Chubby children aside, there’s a lot of weight on the lap of a
shopping mall Santa.
Encased in fur and velvet, cinched into gut-crushing belts and
boots that don’t breathe, these rock stars of the holiday stage not
only have to hawk overpriced 8x10s. They bear the burden of keeping
the season’s magic alive for hundreds of increasingly incredulous
youngsters. One tug on that gleaming white wig could be all it
takes to convince them that holiday wishes are for patsies. One
harsh word aimed at an incompetent elf could Dasher their hopes
forever. Blitzen them, even.
Who are the brave men who accept this challenge year after year.
And what, with all due respect, could they possibly be thinking? I
did some in-depth research this week (can I just say, how cool is
this job?) and discovered there are three basic types of Santa
The Old Softie. In the half dozen years that
Leonard Atkins played Santa at La Cumbre Mall,
he worked his sleigh-sittin’ fanny off. The job didn’t pay much, and required him to work
almost every day between Thanksgiving and Christmas. He wrangled
wailing toddlers. He kneeled on the ground to pose for photos with
dogs. And he wasn’t allowed to use the closest men’s room, at
“It would be awkward if a kid came in and here’s Santa going
potty,” explained the Santa Barbara grandpa, now 80. Still, the
musician, substitute teacher, and member of the city’s Fire and
Police Commission says playing Santa is the best job he ever had,
thanks to the kids whose faces went sparkly at the sight of
“There was a girl about seven years old who spotted me outside
of Sears one year,” says Atkins, whose sing-song speech is
punctuated with high-pitched giggles. “She came running at me, took
a flying leap, put her arms around my neck, and I got the best hug.
I just wanted to tell her mama, ‘Give this young lady anything she
wants for Christmas!’ “
The Consummate Professional. Flying reindeer
and sugarplums notwithstanding, Riverside resident Tim
Connaghan (pictured) takes his role as Father Christmas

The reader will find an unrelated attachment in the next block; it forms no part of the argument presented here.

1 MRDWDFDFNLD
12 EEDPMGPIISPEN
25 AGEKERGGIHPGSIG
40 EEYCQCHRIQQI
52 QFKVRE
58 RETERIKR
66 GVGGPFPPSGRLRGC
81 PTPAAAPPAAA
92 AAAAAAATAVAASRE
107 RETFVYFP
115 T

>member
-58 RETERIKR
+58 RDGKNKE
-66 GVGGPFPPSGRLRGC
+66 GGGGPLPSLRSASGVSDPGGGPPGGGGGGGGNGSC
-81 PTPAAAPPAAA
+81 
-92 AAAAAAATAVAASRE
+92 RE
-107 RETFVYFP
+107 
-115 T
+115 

quite seriously. He takes meticulous care of his naturally white
beard all year long and goes on scouting missions to Toys R Us to
keep up on the season’s hottest toys. Even on the phone, he sounds exactly
like St. Nick, if St. Nick were Gary Owens. The license plate on
his truck says “Santa” and he wears a ring with the initials
AORBS carved on the side:
Order of Real Bearded Santas.
As president of the group, he organizes workshops for hundreds
of Santa impersonators nationwide. One is on the proper care and
bleaching of beards. Another is called “You Are an Artist: Act
& Think Like One.” He advises fellow Kirs Kringles on how to
avoid back strain while hoisting 100-pound kiddies, and how to
stave off a virus when you’re being repeatedly sneezed on. After 38
years, the 58-year-old is making a living shaking his sleigh bells
at parades, parties, and photo ops.
“I’m putting a daughter through college,” he says.
The Reluctant Red Elf. My favorite faux
ho-ho-er is the one who gets roped into it because the costume has
been rented and, well, someone’s got to do it. A former colleague
of mine was coerced into the red suit for a company party one year.
He had the flu, his wig was unruly, and his glasses fogged up as he
was reading The Polar Express to a group of dubious
looking children. He had these bon mots to offer other
poor saps who get duped into donning a strap-on belly and answering
to incredulous kids: “Turn it back on the little snot-nosed
skeptics,” he advises, “so they have to ask themselves if they
really want to take the chance of calling Santa’s bluff.”
A simple “So many believing children, so few toys” will do the
trick nicely, he says. “As with most big philosophical questions in
life, self-interest in the end usually will carry the day.”
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